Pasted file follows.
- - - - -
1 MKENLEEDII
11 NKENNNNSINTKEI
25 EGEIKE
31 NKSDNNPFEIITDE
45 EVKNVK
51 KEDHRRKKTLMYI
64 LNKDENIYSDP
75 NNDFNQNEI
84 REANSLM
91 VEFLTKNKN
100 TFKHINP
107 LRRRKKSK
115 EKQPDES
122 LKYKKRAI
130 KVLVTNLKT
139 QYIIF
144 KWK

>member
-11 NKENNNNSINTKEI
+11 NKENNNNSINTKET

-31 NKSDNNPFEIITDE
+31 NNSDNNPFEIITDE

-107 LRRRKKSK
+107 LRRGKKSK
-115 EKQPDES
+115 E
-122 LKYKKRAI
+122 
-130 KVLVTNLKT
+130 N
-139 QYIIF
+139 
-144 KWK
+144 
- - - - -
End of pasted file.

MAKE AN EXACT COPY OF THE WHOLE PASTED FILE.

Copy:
1 MKENLEEDII
11 NKENNNNSINTKEI
25 EGEIKE
31 NKSDNNPFEIITDE
45 EVKNVK
51 KEDHRRKKTLMYI
64 LNKDENIYSDP
75 NNDFNQNEI
84 REANSLM
91 VEFLTKNKN
100 TFKHINP
107 LRRRKKSK
115 EKQPDES
122 LKYKKRAI
130 KVLVTNLKT
139 QYIIF
144 KWK

>member
-11 NKENNNNSINTKEI
+11 NKENNNNSINTKET

-31 NKSDNNPFEIITDE
+31 NNSDNNPFEIITDE

-107 LRRRKKSK
+107 LRRGKKSK
-115 EKQPDES
+115 E
-122 LKYKKRAI
+122 
-130 KVLVTNLKT
+130 N
-139 QYIIF
+139 
-144 KWK
+144 